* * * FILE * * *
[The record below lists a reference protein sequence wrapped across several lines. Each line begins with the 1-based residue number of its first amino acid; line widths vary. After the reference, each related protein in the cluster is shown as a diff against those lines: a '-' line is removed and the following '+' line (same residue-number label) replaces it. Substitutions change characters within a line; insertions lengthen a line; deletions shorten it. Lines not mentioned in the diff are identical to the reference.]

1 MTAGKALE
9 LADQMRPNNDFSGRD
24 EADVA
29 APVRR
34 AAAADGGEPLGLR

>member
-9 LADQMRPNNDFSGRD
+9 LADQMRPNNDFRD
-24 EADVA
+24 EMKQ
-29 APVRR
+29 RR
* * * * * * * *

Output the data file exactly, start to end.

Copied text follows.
[The record below lists a reference protein sequence wrapped across several lines. Each line begins with the 1-based residue number of its first amino acid; line widths vary. After the reference, each related protein in the cluster is shown as a diff against those lines: a '-' line is removed and the following '+' line (same residue-number label) replaces it. Substitutions change characters within a line; insertions lengthen a line; deletions shorten it. Lines not mentioned in the diff are identical to the reference.]

1 MTAGKALE
9 LADQMRPNNDFSGRD
24 EADVA
29 APVRR
34 AAAADGGEPLGLR

>member
-9 LADQMRPNNDFSGRD
+9 LADQMRPNNDFRD
-24 EADVA
+24 EMKQ
-29 APVRR
+29 RR